Rick’s open attitude toward production is evident in how he describes the process:

“A lot of artists really like having someone to bounce things off of, because it’s hard to know. Most of them, especially the ones that are established and have had success, tend to be in a little bit of a vacuum, because most people tell them what they do is great. But there’s a lack of reality in that world and it’s not beneficial to the artist to be in that world…I love music and I love bands and my goal, always, working with them is to help them be their best, whatever that is.”

Artist who’ve worked with him agree with his style, Dixie Chicks’ Robison also had this to say about his approach to recording music:

“I think he knows when it’s right and he’s very decisive, which is refreshing, but he’s also a very good listener. You just respect his ears and his taste so much. That’s an earned trust. We knew the legend but we didn’t know the actual reason … We came to learn that it’s just that he has great ears.”

And Rubin’s dedication to the artist has paid off. Besides producing platinum album after platinum album across the musical spectrum and earning numerous Grammy nominations for some of the most heralded albums of the year, he just finished a project with Linkin Park and is now producing metal giants Metallica.

What’s next for this music legend? Besides maybe starring in a version of Extreme Makeover, he states his dream job would be to produce a whole album with U2, having produced two new songs on their greatest hits album – thus proving even legends have heroes.

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About Dawn Olsen

  • http://theglenblog.blogspot.com Glen Boyd

    I used to work for Rubin at American Recordings in the early nineties Dawn. Definitely an interesting guy. You forgot to include Sir Mix A Lot on your list by the way (which was my initial connection to Rubin, coming from Nastymix).

    Cool article.

    -Glen

  • Dawn

    Glen,

    Ya know, I almost added him, because well, I like big butts and I cannot lie. But I had to draw the line somewhere and damn if this wasn’t a long article anyway.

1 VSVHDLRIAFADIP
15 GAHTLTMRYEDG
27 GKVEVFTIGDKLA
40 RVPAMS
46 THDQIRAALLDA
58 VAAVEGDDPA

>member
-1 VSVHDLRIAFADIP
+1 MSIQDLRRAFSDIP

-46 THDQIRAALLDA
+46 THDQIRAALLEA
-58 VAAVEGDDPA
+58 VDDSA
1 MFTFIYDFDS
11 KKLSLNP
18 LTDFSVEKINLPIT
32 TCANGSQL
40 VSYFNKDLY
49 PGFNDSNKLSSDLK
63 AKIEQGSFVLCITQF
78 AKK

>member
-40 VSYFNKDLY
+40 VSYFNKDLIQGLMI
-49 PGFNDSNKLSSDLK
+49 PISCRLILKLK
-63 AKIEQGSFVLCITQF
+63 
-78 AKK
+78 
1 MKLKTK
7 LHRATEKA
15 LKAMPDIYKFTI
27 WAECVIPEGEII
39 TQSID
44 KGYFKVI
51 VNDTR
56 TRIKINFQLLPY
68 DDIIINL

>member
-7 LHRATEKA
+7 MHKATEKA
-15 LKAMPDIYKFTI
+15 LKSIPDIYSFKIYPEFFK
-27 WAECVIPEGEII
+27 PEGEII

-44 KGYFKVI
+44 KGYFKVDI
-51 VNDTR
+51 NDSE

I had intended for it to be a short piece on Glosslip, but I love him so much it naturally got out of hand.

    You have to admit, he looks like Grizzly Adams.

    So was he nice?

  • http://www.djradiohead.com DJRadiohead

    He looks like Meathead with a shaggier beard.

  • Dawn

    I love Rob Reiner!

  • http://theglenblog.blogspot.com Glen Boyd

    he was very nice. Up to the moment I was fired anyway (long story…)

    -Glen

  • Mark Saleski

    i don’t think he twirled the knobs enough on Stadium Arcadium. in fact, i’m sure that would have been possible.

    yeesh.

  • http://jonsobel.com Jon Sobel

    Excellent article.

    The guy’s a friggin’ genius, that’s all I have to say.

  • http://www.maskedmoviesnobs.com El Bicho

    Very good feature on a man who pound for pound is the best music producers in the past 25 years, and possibly of all-time.

  • Dawn

    Honestly, anyone who had the vision to combine hard rock and rap is a friggin genius. How else could rap be made listenable?

    I have to admit that I am all kinds of excited that the cool writers and music-philes liked this article. Thank you!!!

  • heytherelamp

    With all he has going on, Rick Rubin is still helping out the forgotten greats of popular music. Here’s video of Rubin reinventing funnyman Ray Stevens.

    Sorry about the firing, Glen. He seems too mellow to fire people. I hope it was the nicest firing of your life.

  • http://theglenblog.blogspot.com Glen Boyd

    Actualy Rick didn’t fire me. Mike Bone did. Rick was a prince. Bone was…well, he was abone wasn’t he?